A new method (Permanent Displacement Ratio Theory: PDRT) is proposed for analyzing dynamic stability of rock slope under seismic loading. The PDRT takes permanent displacement of rock slope as failure criterion, and provides an index which has a clear physical meaning to evaluate the dynamic stability of rock slope based on dynamic strength reduction theory. Hence, the PDRT fully combined the advantages of seismic permanent displacement method and dynamic stability factor method. An example given by E. Hoek and J. W. Bray is presented to demonstrate the computational process of PDRT, and then the dynamic stability law of the example under different scales of seismic intensity is analyzed. Finally, the PDRT is applied to study a rock slope case in Wenchuan earthquake regions of China, and a dynamic stability factor of 0.95 is obtained, the result matched the actual situation well, which testified the practicability of the PDRT.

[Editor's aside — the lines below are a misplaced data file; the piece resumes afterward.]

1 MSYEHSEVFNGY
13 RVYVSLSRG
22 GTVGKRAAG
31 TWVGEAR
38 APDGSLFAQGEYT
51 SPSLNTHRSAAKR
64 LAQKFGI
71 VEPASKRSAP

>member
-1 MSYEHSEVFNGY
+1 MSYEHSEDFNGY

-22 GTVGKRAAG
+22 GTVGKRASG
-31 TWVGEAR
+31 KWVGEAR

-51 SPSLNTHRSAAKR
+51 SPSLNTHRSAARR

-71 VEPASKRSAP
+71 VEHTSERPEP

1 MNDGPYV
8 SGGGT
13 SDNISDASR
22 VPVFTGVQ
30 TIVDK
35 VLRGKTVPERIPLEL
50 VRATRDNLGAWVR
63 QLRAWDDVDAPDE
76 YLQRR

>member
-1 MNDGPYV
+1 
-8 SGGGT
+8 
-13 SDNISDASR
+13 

The dynamic stability issue of rock slope under seismic loading is a common focus of geotechnical engineering and earthquake engineering. At present, the evaluation methods of rock slope's dynamic stability mainly include two categories: Seismic Permanent Displacement Method (SPDM) and Dynamic Stability Factor Method (DSFM). The SPDM is well studied by plenty of scholars (Cai & Bathurst 1996, Wang & Lin 2010, Baziar et al. 2012), but this method has not been widely accepted in practical engineering application, because it cannot give a unified criterion of failure. Simultaneously, the DSFM mainly include: pseudo-static method (Yang et al. 2014), dynamic time history method (Liu et al. 2003) and dynamic strength reduction method (Li et al. 2007), etc. The DSFM can give a unified factor to evaluate the dynamic stability of rock slope, however it still has many defects, such as: the pseudo-static method cannot take dynamic features of slope material and fluctuation characteristics of seismic loading into account; the dynamic time history method can provide a change process of slope's dynamic stability during earthquake, but without the capability to give a synthetic index for evaluating slope's entire dynamic stability.